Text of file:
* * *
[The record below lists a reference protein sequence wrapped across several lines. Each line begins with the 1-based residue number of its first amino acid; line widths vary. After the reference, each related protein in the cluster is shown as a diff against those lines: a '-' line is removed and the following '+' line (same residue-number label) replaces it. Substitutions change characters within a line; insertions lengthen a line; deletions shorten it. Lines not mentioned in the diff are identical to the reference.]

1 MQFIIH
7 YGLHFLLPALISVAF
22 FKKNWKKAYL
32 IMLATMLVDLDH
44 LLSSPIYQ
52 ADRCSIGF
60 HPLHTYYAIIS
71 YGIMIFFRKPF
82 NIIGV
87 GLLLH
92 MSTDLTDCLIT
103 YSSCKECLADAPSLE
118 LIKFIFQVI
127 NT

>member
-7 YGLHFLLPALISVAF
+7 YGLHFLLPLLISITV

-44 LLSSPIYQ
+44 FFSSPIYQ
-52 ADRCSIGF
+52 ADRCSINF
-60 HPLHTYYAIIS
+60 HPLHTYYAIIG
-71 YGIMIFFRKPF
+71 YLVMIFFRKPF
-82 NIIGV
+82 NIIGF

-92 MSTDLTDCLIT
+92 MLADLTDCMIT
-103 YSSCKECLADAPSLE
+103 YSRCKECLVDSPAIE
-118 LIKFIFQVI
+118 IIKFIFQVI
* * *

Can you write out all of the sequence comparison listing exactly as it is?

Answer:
[The record below lists a reference protein sequence wrapped across several lines. Each line begins with the 1-based residue number of its first amino acid; line widths vary. After the reference, each related protein in the cluster is shown as a diff against those lines: a '-' line is removed and the following '+' line (same residue-number label) replaces it. Substitutions change characters within a line; insertions lengthen a line; deletions shorten it. Lines not mentioned in the diff are identical to the reference.]

1 MQFIIH
7 YGLHFLLPALISVAF
22 FKKNWKKAYL
32 IMLATMLVDLDH
44 LLSSPIYQ
52 ADRCSIGF
60 HPLHTYYAIIS
71 YGIMIFFRKPF
82 NIIGV
87 GLLLH
92 MSTDLTDCLIT
103 YSSCKECLADAPSLE
118 LIKFIFQVI
127 NT

>member
-7 YGLHFLLPALISVAF
+7 YGLHFLLPLLISITV

-44 LLSSPIYQ
+44 FFSSPIYQ
-52 ADRCSIGF
+52 ADRCSINF
-60 HPLHTYYAIIS
+60 HPLHTYYAIIG
-71 YGIMIFFRKPF
+71 YLVMIFFRKPF
-82 NIIGV
+82 NIIGF

-92 MSTDLTDCLIT
+92 MLADLTDCMIT
-103 YSSCKECLADAPSLE
+103 YSRCKECLVDSPAIE
-118 LIKFIFQVI
+118 IIKFIFQVI